Anne Enright. THE GREEN ROAD. Norton, 2015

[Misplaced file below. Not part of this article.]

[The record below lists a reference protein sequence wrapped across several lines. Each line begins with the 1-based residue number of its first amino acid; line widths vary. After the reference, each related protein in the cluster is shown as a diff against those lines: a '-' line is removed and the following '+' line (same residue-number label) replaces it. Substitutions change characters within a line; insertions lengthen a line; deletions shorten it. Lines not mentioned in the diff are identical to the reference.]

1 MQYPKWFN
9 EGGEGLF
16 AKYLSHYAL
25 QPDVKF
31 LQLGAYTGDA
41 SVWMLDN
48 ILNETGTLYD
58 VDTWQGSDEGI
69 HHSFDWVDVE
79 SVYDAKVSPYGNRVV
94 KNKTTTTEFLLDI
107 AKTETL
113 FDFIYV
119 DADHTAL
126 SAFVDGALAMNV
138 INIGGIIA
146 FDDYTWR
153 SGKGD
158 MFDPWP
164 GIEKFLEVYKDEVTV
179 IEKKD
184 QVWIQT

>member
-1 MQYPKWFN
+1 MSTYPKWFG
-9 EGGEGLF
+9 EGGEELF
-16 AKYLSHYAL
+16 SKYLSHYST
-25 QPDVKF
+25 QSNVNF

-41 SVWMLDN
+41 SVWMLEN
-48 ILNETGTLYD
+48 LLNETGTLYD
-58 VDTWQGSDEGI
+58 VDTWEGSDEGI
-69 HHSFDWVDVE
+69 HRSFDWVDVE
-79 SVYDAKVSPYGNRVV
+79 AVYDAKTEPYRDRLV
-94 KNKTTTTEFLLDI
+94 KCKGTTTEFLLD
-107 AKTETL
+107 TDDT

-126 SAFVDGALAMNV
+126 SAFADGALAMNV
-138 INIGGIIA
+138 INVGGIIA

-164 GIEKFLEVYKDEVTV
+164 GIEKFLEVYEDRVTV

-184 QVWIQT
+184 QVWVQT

Margaret Laurence would have loved this book, as do I. In another country, Ireland, and another century, another matriarch, as difficult as Hagar Shipley in The STONE ANGEL, does a runner, in this case on Christmas Day. Before this happens, we meet, in separate chapters set in separate places and times, her now-adult children: Hanna, the new mother and actor with a drinking problem. Dan, the failed priest who escaped to New York to find himself just as AIDS arrived on the scene. Constance, at a mammography screening, thinking about her teenage children, her successful builder husband, her fancy car, and refusing to think about her mother. Emmet, who seems comfortable with non-gender specific fantasies, and works for low pay saving starving people in Africa. And the mother herself, Rosaleen, hyper-critical, manipulative, deciding without input to "sell the house" and move in with whichever adult child she chooses. The characters are beautifully sketched from the inside. Almost as beautifully is the west-Ireland landscape from Limerick to Ennis along the Flaggy Way and the green road itself, unpaved, along the coast. With views of Galway and Connemara. I enjoyed this story more than I did Enright's Booker award winner, The GATHERING.